April 21 was sunny and calm. Our first sighting, Atlantic white-sided dolphins and a small humpback whale (sighted first last year and to be named this year) were inside Long Point. Out in the Bay we see several spouts, more dolphins and 2 harbor seals. Two small humpbacks, Northstar and an unknown from last year approached and slowly circled the DVIII affording all an incredible view of the entire whale. Several finback whales were sighted, one close enough to photograph and 3 more small humpback whales. It seems to be a spring phenomena that small whales, many not known as calves, come into Cape Cod Bay to feed.
There was more activity in the afternoon and many of the finback whales were lunging across the surface to catch prey. In the calm waters we were able to get a view of a small group of harbor porpoise and several dolphins. And as in the morning, 6 to 8 humpback whales, all juveniles, were sighted. In the distance we sighted one North Atlantic right whale skim feeding and we paused to look at this critically endangered whale. Although far away, it was an opportunity for those on board to see one of the rarest mammals. On the sunset whale watch the whales had moved further into the Bay. On our way we saw a huge splash towards shore. Northstar and an unknown from last year were breaching and chin breaching. Set against the dunescape, it was a spectacular sight! As we approached, Northstar began feeding, lunging out of the water, mouth open and closing it in mid air. All in all an incredible day of watching whales close to Provincetown.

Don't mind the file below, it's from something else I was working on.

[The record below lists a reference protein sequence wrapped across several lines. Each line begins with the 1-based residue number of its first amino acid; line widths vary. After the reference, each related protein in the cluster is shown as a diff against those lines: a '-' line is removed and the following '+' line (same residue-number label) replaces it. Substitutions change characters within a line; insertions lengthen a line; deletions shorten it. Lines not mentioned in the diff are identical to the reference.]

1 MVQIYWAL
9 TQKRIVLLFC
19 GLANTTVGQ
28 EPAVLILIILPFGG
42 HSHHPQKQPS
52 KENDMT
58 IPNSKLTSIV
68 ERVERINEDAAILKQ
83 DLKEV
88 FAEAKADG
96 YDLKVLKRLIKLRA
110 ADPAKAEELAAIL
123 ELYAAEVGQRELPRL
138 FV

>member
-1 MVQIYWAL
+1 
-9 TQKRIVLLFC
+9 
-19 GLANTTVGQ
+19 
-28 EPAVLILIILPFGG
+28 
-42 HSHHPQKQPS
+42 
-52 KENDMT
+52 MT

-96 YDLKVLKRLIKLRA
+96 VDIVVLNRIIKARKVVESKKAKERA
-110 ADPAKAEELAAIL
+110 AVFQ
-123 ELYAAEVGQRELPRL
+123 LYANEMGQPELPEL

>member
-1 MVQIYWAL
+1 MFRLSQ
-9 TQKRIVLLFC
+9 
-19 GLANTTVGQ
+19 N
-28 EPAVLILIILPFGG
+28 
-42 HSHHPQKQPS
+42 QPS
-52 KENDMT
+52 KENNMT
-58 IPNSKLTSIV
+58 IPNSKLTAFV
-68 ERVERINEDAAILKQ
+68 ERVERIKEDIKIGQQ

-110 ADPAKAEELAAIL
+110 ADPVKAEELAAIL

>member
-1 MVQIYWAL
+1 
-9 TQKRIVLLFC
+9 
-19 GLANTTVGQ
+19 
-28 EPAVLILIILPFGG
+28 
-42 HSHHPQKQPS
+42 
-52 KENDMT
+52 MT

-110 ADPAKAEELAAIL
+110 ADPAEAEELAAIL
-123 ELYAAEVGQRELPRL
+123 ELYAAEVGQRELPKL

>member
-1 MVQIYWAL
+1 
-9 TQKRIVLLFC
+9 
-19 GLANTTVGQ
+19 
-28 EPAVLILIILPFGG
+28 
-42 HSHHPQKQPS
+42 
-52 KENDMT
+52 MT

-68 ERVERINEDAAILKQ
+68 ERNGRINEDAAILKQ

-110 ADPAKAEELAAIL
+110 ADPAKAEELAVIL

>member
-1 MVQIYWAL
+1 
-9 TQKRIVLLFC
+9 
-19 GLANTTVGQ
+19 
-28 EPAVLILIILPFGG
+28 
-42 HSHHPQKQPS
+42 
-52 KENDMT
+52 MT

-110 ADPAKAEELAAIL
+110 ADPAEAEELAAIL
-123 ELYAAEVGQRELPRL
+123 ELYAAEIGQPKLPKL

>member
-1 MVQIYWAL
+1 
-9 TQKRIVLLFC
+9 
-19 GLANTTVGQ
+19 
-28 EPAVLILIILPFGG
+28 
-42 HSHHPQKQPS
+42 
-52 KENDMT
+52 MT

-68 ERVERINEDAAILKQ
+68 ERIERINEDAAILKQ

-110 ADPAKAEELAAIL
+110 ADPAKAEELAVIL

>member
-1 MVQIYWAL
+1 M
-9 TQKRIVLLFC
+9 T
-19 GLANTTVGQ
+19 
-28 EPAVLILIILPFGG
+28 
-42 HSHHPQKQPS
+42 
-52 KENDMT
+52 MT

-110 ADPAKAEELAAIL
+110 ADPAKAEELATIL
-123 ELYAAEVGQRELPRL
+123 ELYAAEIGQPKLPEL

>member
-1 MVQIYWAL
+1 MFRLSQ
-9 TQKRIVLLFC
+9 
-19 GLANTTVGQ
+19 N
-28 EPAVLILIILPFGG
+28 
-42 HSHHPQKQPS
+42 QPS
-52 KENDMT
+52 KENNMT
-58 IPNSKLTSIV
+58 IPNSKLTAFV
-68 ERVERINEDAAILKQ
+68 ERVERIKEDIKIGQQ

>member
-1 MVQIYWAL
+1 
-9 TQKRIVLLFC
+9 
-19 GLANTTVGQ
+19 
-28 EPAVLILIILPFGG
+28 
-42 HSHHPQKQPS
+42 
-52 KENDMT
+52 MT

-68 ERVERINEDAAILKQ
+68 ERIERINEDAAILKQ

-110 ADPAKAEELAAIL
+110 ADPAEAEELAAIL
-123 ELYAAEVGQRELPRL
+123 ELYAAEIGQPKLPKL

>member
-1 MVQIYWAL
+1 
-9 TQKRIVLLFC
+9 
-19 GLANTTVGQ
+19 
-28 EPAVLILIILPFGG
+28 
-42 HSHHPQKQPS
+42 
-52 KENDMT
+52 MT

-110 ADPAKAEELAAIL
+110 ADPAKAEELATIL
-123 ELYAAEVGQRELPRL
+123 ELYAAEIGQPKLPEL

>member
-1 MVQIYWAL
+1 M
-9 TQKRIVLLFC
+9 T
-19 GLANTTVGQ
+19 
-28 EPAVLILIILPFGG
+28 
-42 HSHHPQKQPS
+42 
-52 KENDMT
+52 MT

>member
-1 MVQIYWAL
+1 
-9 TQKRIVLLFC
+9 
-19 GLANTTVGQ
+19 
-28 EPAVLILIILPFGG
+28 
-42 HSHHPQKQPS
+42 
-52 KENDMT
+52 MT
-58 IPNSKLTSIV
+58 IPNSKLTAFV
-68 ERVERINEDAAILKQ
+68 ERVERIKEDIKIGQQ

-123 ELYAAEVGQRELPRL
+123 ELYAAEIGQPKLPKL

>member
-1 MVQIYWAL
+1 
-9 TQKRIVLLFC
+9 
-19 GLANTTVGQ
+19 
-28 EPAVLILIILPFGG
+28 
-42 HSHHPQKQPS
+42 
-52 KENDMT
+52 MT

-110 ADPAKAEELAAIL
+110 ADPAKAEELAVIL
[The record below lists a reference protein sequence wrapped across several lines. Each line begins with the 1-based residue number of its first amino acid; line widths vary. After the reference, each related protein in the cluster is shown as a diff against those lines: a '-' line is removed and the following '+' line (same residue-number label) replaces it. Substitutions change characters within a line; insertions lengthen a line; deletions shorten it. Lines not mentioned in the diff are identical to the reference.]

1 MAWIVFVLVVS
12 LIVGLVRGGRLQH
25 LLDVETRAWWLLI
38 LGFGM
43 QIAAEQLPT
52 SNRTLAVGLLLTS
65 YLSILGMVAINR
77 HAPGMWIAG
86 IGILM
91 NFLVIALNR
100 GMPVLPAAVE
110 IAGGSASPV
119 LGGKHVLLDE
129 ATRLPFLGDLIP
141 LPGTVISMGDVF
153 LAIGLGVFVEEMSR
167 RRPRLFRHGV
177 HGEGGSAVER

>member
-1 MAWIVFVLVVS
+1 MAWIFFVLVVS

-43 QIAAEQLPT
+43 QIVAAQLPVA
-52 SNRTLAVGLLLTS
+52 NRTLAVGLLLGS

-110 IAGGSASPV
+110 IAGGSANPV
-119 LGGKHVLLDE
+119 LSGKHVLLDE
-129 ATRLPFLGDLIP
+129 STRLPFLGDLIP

April 22 was hazy and mild. Leaving the float, we approach the L-shaped breakwater, protecting the harbor from severe storm surges. It is both barrier and home. Along the lower rocks sit common eider ducks, now year-round residents of Provincetown and lining the top, dark, lithe double crested cormorants stretch out their wings. Double-crested cormorants are amazing and unusual marine birds. They fish for a living and dive for fish and marine invertebrates from the water’s surface. They have been known to swallow pebbles to help them dive to greater depths. After catching a fish, the cormorant surfaces, flips the fish in the air and swallows it head-first. They do not have well-developed oil glands that produce the waterproofing oil that protects most marine birds. Therefore their feathers are not water-proof and get drenched. Cormorants often drip dry their feathers by perching on the breakwater and stretching out their wings to the wind. They nest in colonies and you easily can see their nests of sticks, twigs and seaweed dotting the higher rocks. The double-crested cormorant is a little more than two feet long with a wingspan of about four feet. It has dark brown to black feathers, a long hooked bill with an orange throat pouch, a long tail, and webbed black feet. Unlike most birds, males and females look alike.
Morning sightings include 7 finback whales, 2 juvenile humpbacks, a small pod of dolphins and 3-4 harbor seals. The finback whales are fast moving and occasionally surface feed.
One humpback whale was steadily moving into the bay. We recognized its dorsal fin as that of a whale sighted last year, yet to be named. A few more humpbacks were sighted in to afternoon along with a small pod of dolphins and 3 finback whales. All of the humpback whales were small and unknown to our naturalist, a common occurrence in the spring. Later in the day a few of the humpbacks started to feed by lunging at the surface. Again today, few marine birds are in the area, often an indicator of the availability- or absence- of food.
April 23 was bright with Northeasterly winds. It seems as if there are fewer whales in the Bay today and we are able to find 3 finback and 3 humpback whales. Two of the humpback whales are active however, jumping out of the water head first and spinning in mid-air. Few birds are sighted and we move a bit further North to see if there are whales offshore. We have excellent visibility but no whales are in sight! By afternoon, only 6 humpbacks are in the Bay. Four of the whales are identified, 3 sighted first last year and to be named this spring and Aerospace. Aerospace was sighted first in 2007 and named in 2008 for a black spaceshuttle-like mark on its right fluke.